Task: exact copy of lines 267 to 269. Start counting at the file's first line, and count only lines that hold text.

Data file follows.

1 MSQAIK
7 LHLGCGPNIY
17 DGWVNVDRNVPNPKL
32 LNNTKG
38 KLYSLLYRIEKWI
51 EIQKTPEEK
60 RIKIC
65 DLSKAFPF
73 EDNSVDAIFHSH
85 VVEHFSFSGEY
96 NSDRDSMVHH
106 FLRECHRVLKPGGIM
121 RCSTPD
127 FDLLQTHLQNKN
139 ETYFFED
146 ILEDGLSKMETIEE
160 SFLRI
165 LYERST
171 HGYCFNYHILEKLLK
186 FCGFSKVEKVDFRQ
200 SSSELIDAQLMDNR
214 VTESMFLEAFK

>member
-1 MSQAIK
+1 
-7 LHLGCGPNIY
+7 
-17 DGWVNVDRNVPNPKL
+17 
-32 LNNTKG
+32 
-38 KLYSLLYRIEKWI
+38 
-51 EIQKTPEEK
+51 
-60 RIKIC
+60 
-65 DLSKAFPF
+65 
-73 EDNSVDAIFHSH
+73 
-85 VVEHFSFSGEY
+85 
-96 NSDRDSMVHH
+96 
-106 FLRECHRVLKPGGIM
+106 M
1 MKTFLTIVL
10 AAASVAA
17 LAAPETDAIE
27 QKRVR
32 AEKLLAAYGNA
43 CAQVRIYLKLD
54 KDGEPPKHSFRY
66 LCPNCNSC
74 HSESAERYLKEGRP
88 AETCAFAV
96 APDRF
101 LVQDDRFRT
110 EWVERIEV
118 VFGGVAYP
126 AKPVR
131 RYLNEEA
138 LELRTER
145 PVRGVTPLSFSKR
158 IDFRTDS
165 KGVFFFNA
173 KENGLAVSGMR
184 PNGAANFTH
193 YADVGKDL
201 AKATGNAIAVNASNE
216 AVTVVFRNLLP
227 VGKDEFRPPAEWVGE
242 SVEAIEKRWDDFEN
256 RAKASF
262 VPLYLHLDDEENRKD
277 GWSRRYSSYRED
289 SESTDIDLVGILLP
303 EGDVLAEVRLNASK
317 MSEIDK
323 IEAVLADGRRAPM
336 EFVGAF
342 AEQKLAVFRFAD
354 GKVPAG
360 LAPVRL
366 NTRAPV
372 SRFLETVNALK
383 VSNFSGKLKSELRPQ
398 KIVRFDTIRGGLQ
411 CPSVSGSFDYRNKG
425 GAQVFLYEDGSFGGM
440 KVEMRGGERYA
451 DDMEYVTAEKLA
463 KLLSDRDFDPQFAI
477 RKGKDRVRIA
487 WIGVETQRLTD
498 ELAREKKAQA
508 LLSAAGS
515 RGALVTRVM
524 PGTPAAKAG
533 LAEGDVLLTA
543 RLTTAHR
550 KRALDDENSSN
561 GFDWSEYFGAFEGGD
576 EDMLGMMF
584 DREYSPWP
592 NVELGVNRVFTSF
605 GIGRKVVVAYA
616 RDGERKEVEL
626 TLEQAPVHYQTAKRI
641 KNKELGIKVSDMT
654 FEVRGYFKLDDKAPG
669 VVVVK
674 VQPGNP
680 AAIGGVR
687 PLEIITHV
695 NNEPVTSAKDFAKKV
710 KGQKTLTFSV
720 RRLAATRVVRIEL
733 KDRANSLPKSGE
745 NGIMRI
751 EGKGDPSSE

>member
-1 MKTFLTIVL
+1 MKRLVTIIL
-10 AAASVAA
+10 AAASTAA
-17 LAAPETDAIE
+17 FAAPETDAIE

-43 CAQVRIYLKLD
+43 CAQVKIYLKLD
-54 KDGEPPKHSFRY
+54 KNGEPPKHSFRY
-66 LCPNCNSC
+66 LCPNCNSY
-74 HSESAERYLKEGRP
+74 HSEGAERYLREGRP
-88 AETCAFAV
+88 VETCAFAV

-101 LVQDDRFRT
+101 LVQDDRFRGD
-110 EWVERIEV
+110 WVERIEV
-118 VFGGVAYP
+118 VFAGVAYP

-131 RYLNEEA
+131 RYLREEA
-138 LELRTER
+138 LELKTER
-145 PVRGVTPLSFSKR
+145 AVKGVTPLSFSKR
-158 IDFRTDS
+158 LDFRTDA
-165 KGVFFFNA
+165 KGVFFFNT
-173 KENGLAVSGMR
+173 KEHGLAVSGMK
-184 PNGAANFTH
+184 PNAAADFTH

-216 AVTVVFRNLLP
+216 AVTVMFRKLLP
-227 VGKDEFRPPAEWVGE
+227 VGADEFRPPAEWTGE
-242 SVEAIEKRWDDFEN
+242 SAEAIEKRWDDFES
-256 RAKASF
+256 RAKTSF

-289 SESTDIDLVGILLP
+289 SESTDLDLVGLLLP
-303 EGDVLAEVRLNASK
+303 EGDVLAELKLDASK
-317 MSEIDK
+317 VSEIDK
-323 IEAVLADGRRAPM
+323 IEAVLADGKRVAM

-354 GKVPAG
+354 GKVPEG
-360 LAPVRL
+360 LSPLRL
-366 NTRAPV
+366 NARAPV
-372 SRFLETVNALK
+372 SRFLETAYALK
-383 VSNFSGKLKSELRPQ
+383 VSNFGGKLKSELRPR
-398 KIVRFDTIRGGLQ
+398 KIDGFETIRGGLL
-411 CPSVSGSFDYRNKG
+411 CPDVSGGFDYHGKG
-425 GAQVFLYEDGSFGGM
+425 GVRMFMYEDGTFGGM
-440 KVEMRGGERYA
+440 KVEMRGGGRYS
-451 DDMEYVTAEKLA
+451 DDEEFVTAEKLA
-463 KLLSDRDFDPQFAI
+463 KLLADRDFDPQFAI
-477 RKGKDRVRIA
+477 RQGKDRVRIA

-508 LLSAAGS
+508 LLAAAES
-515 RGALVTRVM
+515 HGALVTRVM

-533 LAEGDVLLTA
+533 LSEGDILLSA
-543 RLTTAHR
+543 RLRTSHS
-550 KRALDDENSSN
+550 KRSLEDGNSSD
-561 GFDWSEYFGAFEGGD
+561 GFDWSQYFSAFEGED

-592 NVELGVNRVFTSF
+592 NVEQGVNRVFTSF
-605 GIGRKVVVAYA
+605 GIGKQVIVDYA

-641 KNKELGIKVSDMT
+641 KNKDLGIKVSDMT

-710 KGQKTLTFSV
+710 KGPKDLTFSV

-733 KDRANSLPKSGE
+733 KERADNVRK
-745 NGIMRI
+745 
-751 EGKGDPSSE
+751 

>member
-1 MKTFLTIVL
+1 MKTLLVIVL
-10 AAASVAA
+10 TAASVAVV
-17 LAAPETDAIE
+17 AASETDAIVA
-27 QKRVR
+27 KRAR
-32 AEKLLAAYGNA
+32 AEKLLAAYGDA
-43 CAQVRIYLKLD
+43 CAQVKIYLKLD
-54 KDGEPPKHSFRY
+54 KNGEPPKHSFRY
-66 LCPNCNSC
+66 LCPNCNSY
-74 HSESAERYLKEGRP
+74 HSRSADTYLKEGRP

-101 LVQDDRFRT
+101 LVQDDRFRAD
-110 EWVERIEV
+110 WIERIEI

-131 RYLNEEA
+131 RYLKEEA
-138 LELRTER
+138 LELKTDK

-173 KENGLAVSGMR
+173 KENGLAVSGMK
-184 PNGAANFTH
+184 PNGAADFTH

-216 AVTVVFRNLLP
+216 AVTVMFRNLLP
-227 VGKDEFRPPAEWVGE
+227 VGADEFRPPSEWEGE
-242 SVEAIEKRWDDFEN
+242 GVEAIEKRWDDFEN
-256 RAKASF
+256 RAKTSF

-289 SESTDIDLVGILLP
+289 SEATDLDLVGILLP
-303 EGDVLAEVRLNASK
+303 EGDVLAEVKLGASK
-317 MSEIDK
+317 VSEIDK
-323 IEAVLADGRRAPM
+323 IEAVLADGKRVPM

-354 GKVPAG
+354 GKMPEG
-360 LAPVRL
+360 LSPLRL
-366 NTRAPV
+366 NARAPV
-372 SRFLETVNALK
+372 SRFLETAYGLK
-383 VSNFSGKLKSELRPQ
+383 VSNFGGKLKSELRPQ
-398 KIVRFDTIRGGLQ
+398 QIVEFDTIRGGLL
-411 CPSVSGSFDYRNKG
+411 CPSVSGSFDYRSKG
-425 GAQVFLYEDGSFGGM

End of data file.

-303 EGDVLAEVRLNASK
+303 EGDVLAEVKLGASK
-317 MSEIDK